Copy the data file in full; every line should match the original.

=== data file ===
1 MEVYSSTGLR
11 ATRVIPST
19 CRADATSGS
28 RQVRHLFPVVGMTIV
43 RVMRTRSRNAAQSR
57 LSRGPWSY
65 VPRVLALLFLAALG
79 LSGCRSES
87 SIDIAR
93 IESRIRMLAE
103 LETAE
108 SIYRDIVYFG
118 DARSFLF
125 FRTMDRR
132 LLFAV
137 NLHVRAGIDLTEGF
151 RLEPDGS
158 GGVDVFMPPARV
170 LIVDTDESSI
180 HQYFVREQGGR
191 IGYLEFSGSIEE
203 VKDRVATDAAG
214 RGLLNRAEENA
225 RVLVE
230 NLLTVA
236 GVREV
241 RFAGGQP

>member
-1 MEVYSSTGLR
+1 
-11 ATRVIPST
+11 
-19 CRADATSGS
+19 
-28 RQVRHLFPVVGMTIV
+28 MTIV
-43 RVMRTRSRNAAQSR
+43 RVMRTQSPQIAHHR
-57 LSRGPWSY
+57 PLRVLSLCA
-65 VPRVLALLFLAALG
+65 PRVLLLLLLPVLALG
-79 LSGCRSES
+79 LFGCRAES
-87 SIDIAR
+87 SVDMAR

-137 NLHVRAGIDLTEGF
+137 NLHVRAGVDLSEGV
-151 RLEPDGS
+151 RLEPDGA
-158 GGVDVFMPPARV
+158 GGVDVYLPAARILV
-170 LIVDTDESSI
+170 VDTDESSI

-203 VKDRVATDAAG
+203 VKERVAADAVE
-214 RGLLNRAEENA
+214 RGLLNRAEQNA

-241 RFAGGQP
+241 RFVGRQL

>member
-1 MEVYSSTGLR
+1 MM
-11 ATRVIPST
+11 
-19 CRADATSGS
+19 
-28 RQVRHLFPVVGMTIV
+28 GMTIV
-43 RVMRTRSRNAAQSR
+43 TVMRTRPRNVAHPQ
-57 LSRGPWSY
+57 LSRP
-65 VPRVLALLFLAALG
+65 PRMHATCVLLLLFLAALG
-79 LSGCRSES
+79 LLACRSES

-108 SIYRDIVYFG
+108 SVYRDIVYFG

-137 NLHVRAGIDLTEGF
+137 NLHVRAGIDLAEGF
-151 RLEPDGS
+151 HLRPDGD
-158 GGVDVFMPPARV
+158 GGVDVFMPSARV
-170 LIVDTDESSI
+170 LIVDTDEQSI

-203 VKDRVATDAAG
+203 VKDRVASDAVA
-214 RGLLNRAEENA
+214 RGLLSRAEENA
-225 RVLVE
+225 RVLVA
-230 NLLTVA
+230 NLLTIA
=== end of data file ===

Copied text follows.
1 MEVYSSTGLR
11 ATRVIPST
19 CRADATSGS
28 RQVRHLFPVVGMTIV
43 RVMRTRSRNAAQSR
57 LSRGPWSY
65 VPRVLALLFLAALG
79 LSGCRSES
87 SIDIAR
93 IESRIRMLAE
103 LETAE
108 SIYRDIVYFG
118 DARSFLF
125 FRTMDRR
132 LLFAV
137 NLHVRAGIDLTEGF
151 RLEPDGS
158 GGVDVFMPPARV
170 LIVDTDESSI
180 HQYFVREQGGR
191 IGYLEFSGSIEE
203 VKDRVATDAAG
214 RGLLNRAEENA
225 RVLVE
230 NLLTVA
236 GVREV
241 RFAGGQP

>member
-1 MEVYSSTGLR
+1 
-11 ATRVIPST
+11 
-19 CRADATSGS
+19 
-28 RQVRHLFPVVGMTIV
+28 MTIV
-43 RVMRTRSRNAAQSR
+43 RVMRTQSPQIAHHR
-57 LSRGPWSY
+57 PLRVLSLCA
-65 VPRVLALLFLAALG
+65 PRVLLLLLLPVLALG
-79 LSGCRSES
+79 LFGCRAES
-87 SIDIAR
+87 SVDMAR

-137 NLHVRAGIDLTEGF
+137 NLHVRAGVDLSEGV
-151 RLEPDGS
+151 RLEPDGA
-158 GGVDVFMPPARV
+158 GGVDVYLPAARILV
-170 LIVDTDESSI
+170 VDTDESSI

-203 VKDRVATDAAG
+203 VKERVAADAVE
-214 RGLLNRAEENA
+214 RGLLNRAEQNA

-241 RFAGGQP
+241 RFVGRQL

>member
-1 MEVYSSTGLR
+1 MM
-11 ATRVIPST
+11 
-19 CRADATSGS
+19 
-28 RQVRHLFPVVGMTIV
+28 GMTIV
-43 RVMRTRSRNAAQSR
+43 TVMRTRPRNVAHPQ
-57 LSRGPWSY
+57 LSRP
-65 VPRVLALLFLAALG
+65 PRMHATCVLLLLFLAALG
-79 LSGCRSES
+79 LLACRSES

-108 SIYRDIVYFG
+108 SVYRDIVYFG

-137 NLHVRAGIDLTEGF
+137 NLHVRAGIDLAEGF
-151 RLEPDGS
+151 HLRPDGD
-158 GGVDVFMPPARV
+158 GGVDVFMPSARV
-170 LIVDTDESSI
+170 LIVDTDEQSI

-203 VKDRVATDAAG
+203 VKDRVASDAVA
-214 RGLLNRAEENA
+214 RGLLSRAEENA
-225 RVLVE
+225 RVLVA
-230 NLLTVA
+230 NLLTIA